cases so far this year in the whole of the western hemisphere, according to the
reports of the Ministry of Health, as well as the weekly Measles Bulletin
elaborated by the Pan-American Health Organization.

Measles care is an
excellent indicator of the penetration and quality of a health system. In the
first place, because measles is an illness which can be completely eradicated.
It is produced by a virus and can be avoided via immunization.

In the second place,
because the technology (the vaccine) has a low cost and proven effectiveness. In
the third place, because through adequate organizational arrangements, it is
possible to cover all of the population at risk.

Because of all these
reasons, the Ministers of Health of the Americas adopted in 1994 the goal
of eradicating measles on the year 2000. Many of the countries in the region
have been successful against measles:

In Nicaragua the last case was reported in 1994, in
Honduras in 1997, in Guatemala in
1998. Only to cite countries with less relative development that Venezuela.
In Colombia the last case
was reported in 2002, in Peru
in 2000.

In the years of the rojo,
rojito Government, Venezuela
has turned itself into an island of measles. Only in 2002 we had 2,392 cases.
After an absence of cases from 2003 to 2005, measles has surged again in 2006
with 92 cases. This signifies the highest number of cases in the Americas. It is
more by far than the 14 cases of Brazil
or the 23 of Mexico.
In no other country in Latin America, have
there been cases of measles.

The cases of measles are
distributed across all of the regions of the country.
We have had
cases in Zulia, Carabobo, Guárico, Amazonas, Distrito Metropolitano, Miranda,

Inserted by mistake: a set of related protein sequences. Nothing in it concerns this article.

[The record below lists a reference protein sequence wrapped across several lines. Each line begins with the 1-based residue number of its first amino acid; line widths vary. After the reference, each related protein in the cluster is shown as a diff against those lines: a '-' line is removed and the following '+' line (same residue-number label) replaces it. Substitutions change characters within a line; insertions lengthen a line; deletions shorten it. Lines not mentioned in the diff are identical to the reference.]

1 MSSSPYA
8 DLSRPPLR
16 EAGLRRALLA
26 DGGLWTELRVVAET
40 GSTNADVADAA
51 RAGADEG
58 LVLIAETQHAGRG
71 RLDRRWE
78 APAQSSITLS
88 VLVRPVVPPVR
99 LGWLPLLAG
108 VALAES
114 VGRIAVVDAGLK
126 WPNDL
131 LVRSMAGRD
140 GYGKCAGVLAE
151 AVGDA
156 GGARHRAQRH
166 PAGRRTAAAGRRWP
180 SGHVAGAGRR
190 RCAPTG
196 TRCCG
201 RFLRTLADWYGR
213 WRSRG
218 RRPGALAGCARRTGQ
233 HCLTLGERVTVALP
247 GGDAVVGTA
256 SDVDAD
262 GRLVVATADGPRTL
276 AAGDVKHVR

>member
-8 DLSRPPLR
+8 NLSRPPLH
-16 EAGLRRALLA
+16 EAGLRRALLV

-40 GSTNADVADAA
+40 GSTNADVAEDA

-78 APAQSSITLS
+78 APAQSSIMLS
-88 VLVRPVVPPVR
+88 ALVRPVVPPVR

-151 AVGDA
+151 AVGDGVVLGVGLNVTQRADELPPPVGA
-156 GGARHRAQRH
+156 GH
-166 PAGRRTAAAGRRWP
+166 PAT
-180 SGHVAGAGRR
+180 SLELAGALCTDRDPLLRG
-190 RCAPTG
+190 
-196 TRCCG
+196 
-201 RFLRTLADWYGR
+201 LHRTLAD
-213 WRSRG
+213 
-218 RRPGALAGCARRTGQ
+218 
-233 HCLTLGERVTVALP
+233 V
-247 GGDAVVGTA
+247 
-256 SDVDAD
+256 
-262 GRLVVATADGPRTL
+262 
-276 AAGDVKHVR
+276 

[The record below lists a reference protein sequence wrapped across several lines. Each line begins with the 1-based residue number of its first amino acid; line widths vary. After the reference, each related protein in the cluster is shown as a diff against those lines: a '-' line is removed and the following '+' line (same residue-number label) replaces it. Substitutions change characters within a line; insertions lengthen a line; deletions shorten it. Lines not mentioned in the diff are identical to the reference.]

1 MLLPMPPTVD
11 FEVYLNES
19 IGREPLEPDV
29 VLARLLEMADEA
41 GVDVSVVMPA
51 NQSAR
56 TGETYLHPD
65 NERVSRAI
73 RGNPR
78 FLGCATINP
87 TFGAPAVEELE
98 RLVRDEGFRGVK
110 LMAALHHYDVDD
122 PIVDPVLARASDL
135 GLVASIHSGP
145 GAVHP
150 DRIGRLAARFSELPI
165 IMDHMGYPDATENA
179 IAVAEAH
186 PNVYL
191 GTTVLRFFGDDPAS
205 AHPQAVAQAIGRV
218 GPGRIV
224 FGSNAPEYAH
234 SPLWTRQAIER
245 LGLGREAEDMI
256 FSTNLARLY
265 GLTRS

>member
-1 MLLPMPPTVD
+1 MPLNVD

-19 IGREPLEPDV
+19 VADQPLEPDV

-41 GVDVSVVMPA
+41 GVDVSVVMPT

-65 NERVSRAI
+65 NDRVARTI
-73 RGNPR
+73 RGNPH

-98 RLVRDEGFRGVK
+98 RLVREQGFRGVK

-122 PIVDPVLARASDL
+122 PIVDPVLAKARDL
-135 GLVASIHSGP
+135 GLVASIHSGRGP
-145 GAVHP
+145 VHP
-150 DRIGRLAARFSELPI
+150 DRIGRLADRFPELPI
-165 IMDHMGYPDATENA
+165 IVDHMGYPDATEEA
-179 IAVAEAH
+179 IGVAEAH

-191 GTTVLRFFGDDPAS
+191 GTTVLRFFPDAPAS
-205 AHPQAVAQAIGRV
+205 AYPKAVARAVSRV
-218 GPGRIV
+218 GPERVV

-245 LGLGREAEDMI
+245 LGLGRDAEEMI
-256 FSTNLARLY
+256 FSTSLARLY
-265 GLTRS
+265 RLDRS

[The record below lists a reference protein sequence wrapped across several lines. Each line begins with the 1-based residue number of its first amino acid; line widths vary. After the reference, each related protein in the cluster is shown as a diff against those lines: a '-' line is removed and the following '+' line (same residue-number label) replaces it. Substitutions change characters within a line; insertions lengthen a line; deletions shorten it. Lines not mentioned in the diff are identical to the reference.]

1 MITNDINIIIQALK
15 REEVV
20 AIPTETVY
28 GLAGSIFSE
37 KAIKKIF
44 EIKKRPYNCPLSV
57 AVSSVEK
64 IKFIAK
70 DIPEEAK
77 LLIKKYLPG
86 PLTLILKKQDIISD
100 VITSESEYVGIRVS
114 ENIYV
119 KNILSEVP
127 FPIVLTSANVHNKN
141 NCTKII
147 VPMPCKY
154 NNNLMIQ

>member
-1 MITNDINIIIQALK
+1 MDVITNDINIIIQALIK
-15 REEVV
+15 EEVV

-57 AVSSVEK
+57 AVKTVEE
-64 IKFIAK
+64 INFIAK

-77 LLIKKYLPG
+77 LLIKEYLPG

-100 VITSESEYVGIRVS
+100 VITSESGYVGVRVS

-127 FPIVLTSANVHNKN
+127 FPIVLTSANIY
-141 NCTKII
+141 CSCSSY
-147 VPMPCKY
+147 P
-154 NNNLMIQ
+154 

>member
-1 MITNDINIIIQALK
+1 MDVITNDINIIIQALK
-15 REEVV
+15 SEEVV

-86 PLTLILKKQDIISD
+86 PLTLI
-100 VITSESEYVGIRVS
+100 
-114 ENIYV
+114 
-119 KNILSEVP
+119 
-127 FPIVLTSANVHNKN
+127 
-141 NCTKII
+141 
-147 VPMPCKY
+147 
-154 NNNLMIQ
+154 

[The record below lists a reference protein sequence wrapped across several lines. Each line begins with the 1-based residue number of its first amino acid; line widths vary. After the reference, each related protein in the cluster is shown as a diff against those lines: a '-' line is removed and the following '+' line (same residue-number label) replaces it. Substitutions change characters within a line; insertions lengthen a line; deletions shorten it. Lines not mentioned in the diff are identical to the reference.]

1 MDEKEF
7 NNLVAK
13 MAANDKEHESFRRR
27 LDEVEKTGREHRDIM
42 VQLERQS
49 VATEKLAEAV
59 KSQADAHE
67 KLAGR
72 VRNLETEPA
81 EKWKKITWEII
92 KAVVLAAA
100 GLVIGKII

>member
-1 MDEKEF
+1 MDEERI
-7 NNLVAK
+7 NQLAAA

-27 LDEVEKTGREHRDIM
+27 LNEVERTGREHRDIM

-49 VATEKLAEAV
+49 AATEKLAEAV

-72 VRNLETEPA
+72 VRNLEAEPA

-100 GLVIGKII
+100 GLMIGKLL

and Nueva Esparta.
So far in 2007, 23
cases have already been reported. Four more times than in the US. No other
country in America
has had a measles case in 2007.

The Government of President
Chávez has not passed the measles test. It is a health system impotent in the
face of simple problems, already solved in countries with fewer resources. A
National Assembly concerned about the problems has started an investigation.
Could it be the vaccine is ineffective? Could it be there was no adequate
quality control? Why does the Government say that vaccination is high and we
have measles? Is something similar happening with other vaccines? What is
happening with the Barrio Adentro vaccinations? Why doesn’t the Government give
information about all of this?

There is no doubt: the
rojo, rojito Government has been incompetent even with measles.

A comment becomes a post and a caption contest, thanks Virginia

April 19, 2007

Without knowing Virginia has contributed this post with her comment below, which included these three pictures and her own caprions to it, which I thought were wonderful. You can add your own in the comments below at no extra charge, but Virginia’s will be hard to beat:

From left to right:

You have to understand that I am the Supreme Leader of the South
2) Sorry, not anymore. The pantomime is over.
3) The result? Pusillanimous puts